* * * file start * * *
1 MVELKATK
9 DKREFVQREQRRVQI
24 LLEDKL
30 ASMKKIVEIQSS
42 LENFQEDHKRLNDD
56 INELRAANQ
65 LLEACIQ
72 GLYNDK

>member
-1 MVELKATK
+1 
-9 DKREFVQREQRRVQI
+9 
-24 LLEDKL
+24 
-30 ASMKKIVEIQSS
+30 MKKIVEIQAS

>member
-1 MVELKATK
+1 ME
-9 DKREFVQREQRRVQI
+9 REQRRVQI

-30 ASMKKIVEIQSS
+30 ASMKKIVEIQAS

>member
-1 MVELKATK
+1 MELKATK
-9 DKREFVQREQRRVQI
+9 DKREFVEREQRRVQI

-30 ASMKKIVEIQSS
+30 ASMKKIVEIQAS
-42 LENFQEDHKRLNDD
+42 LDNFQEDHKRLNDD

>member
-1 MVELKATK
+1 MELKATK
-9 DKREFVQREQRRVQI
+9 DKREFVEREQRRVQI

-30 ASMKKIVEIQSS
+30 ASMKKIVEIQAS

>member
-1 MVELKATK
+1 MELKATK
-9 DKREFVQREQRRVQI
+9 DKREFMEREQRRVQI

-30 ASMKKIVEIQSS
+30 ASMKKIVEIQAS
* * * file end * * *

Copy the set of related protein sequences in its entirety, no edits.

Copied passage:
1 MVELKATK
9 DKREFVQREQRRVQI
24 LLEDKL
30 ASMKKIVEIQSS
42 LENFQEDHKRLNDD
56 INELRAANQ
65 LLEACIQ
72 GLYNDK

>member
-1 MVELKATK
+1 
-9 DKREFVQREQRRVQI
+9 
-24 LLEDKL
+24 
-30 ASMKKIVEIQSS
+30 MKKIVEIQAS

>member
-1 MVELKATK
+1 ME
-9 DKREFVQREQRRVQI
+9 REQRRVQI

-30 ASMKKIVEIQSS
+30 ASMKKIVEIQAS

>member
-1 MVELKATK
+1 MELKATK
-9 DKREFVQREQRRVQI
+9 DKREFVEREQRRVQI

-30 ASMKKIVEIQSS
+30 ASMKKIVEIQAS
-42 LENFQEDHKRLNDD
+42 LDNFQEDHKRLNDD

>member
-1 MVELKATK
+1 MELKATK
-9 DKREFVQREQRRVQI
+9 DKREFVEREQRRVQI

-30 ASMKKIVEIQSS
+30 ASMKKIVEIQAS

>member
-1 MVELKATK
+1 MELKATK
-9 DKREFVQREQRRVQI
+9 DKREFMEREQRRVQI

-30 ASMKKIVEIQSS
+30 ASMKKIVEIQAS